Book Review - "Auto Biography: A Classic Car, An Outlaw Motorhead, And 57 Years Of The American Dream"
The following book review is a special for BlackFive readers provided by Elise Cooper. You can read all of our book reviews by clicking on the Books category on the right side bar.
Auto Biography: A Classic Car, An Outlaw Motorhead, And 57 Years Of The American Dream, by journalist Earl Swift, shows the importance of the automobile to American life. The author takes the reader on a journey telling how this car affected the life of its fourteen owners over a span of fifty-seven years, ending on August 1st of this year.
Swift told blackfive.net he believes the ’57 Chevy is one of the most beloved cars ever and it’s usually ranked among the best-looking vehicles. This classic car is a four door, six-passenger station wagon, and a family workhorse. Swift is hoping the book appeals to car enthusiasts, but wants to emphasize that it is also a people story. “I did not set out to tell the story of a ’57 Chevy. There were a number of criteria needed in order for me to write the story: a cool car owned by a succession of interesting people, and the people had to be old enough to tell a story. After all this car had 128,000 miles that is part of the American dream.”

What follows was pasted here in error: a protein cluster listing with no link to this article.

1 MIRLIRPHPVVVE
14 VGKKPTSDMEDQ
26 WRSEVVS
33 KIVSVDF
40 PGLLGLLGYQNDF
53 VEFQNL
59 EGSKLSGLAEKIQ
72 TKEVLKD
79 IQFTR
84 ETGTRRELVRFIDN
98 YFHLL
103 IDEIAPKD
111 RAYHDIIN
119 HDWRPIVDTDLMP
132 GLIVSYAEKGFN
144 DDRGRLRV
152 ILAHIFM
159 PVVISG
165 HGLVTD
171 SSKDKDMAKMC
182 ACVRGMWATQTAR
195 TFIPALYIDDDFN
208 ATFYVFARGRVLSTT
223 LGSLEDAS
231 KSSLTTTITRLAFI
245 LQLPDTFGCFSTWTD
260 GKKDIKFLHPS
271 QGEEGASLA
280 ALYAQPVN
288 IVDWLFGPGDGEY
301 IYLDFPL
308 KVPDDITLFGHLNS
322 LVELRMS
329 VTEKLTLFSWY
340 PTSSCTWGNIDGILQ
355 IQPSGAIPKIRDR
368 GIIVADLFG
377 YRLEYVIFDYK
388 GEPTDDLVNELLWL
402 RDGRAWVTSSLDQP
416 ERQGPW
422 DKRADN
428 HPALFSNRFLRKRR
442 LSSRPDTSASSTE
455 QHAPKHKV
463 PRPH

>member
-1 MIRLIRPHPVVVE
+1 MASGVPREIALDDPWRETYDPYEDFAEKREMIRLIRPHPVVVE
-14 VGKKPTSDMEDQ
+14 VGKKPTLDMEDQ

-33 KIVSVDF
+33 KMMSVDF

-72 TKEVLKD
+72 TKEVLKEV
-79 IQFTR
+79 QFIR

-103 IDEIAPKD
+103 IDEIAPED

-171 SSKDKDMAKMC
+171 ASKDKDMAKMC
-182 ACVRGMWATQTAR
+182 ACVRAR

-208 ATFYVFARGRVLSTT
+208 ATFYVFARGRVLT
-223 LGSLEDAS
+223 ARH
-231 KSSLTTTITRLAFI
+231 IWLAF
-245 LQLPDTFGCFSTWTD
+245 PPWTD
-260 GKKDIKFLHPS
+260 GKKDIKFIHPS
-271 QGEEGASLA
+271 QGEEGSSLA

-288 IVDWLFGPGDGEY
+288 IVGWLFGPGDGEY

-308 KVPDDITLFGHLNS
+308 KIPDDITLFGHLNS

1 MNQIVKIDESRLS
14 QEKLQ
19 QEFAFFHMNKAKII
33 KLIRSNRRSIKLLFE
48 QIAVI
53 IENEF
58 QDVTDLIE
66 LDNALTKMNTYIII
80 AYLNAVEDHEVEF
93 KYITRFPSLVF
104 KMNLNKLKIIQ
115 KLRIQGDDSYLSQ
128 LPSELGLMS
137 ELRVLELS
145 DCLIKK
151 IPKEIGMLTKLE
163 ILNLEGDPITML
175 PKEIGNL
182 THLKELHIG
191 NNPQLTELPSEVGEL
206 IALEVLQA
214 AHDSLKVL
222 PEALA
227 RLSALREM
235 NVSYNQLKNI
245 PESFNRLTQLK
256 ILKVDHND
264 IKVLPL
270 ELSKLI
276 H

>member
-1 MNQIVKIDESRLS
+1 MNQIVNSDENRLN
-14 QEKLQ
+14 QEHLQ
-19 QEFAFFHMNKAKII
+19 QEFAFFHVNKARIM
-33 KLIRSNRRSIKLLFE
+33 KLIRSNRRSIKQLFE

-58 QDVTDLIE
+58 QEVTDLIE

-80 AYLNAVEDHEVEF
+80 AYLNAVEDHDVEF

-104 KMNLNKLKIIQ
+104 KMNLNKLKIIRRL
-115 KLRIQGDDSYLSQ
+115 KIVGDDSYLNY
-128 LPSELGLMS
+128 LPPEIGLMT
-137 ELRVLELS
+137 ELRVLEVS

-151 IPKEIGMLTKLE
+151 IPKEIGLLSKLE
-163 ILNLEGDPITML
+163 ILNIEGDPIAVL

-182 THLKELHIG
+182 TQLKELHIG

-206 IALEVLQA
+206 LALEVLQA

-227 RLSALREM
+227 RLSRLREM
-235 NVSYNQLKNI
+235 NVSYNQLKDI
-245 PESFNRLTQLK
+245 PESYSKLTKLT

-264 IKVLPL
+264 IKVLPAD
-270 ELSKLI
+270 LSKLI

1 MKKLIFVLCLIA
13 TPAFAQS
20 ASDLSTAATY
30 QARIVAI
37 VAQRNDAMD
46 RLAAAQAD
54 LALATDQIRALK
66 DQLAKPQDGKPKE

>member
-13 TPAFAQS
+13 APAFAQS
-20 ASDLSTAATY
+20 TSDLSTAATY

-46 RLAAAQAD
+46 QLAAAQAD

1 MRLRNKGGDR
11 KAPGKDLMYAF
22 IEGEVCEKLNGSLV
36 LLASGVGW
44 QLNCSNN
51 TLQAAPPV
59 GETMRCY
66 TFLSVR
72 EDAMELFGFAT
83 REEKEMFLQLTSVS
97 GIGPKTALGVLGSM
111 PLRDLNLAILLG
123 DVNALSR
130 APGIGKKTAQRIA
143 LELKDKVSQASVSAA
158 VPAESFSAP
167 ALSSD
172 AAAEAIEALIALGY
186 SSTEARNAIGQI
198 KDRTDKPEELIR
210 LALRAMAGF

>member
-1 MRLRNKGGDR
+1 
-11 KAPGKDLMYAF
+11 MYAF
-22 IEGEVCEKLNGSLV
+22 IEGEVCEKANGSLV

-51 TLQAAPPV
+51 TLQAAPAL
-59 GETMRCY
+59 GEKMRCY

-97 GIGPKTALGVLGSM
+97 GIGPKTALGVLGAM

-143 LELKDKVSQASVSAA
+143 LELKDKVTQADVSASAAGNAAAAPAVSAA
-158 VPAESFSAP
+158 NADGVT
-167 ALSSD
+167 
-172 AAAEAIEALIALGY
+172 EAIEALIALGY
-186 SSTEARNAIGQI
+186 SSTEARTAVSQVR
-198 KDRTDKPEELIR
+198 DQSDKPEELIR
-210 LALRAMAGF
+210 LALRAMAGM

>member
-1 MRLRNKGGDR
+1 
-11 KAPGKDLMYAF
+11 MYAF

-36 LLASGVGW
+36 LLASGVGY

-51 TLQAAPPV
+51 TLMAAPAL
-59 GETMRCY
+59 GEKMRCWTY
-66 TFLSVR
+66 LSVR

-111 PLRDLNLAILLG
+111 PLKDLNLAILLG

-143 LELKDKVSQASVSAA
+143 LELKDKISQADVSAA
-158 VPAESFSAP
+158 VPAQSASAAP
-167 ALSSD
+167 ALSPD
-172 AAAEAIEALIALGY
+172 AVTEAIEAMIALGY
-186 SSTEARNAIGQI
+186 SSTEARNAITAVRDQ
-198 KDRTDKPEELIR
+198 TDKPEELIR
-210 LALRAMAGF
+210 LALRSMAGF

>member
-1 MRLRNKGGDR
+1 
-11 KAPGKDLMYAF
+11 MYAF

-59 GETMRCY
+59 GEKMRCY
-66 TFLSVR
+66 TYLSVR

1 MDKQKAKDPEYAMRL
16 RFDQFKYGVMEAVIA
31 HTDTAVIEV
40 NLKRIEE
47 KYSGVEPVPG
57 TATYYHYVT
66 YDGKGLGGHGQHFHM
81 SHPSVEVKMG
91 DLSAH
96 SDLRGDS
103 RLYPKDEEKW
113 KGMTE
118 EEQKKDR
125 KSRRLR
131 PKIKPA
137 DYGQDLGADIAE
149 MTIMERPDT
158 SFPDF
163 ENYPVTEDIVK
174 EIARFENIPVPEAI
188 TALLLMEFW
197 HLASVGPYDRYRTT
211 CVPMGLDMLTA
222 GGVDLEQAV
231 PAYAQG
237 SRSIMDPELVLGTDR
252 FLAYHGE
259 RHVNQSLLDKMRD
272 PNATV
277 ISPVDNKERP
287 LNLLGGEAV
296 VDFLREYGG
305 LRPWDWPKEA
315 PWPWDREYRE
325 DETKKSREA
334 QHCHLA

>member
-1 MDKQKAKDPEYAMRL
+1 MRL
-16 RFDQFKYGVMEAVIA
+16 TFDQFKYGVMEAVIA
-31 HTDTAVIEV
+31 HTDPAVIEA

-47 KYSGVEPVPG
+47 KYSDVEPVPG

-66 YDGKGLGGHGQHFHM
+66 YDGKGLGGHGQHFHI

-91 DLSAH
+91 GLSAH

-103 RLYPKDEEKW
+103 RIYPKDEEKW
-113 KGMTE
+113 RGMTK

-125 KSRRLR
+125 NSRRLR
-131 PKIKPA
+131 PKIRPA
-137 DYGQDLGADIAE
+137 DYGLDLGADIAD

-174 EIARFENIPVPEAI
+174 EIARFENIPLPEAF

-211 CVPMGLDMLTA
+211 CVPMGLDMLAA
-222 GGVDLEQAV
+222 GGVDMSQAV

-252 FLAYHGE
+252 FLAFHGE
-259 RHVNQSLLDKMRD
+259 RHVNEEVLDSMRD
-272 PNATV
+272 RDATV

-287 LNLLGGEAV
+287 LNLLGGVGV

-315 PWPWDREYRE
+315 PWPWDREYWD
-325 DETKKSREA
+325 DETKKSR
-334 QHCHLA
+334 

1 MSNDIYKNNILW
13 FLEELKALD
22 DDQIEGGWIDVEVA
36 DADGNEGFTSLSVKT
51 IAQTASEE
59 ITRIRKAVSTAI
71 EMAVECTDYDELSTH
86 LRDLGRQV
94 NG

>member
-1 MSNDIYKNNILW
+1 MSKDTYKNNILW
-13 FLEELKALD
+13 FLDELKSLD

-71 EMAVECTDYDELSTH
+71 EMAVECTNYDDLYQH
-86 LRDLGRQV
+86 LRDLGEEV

The plot includes a piece of history as he traces the shifting dreams and fortunes of those who owned it from a retired boilermaker; cash strapped single mother, a gay couple, and a born again Christian garbage man. It is a portrait of middle class America from the mid-fifties to the present day. Swift noted to blackfive.net, “I wanted to describe how America has changed since 1957. Where we live, how we live, where we work. This was all impacted by the car.”
But the book also describes how an auto restorer is similar to an art restorer, the need to recreate it to the original condition as attention is paid to the detail. They must eliminate the effects of time and wear. A good auto restorer must be an expert painter. This car appears to be doomed to the scrap heap until it is rescued by Tommy Arney who sees it not as junk but as a piece of history. Seen as an unlikely restorer, Arney is described by Swift as a “rough customer, a 5th grade dropout, a felon who curses like an sailor; yet, he is intelligent, funny, and as hard a worker as I have ever seen.” The car’s lifeline is dependent on this man, as he is determined to save himself by saving the car. The renovations include rescuing it from its wretched shape: the sun-bleached paint with an interior stripped to bare and rotting steel, floorboards chewed away, and birds using the driver’s seat as a nest back to its classic form.
Auto Biography: A Classic Car, An Outlaw Motorhead, And 57 Years Of The American Dream tells the story of a man’ quest, a classic machine, and its many owners. It is the tale of an American automobile and through its owners’ readers will learn a portrait of the US that covers a span of five decades.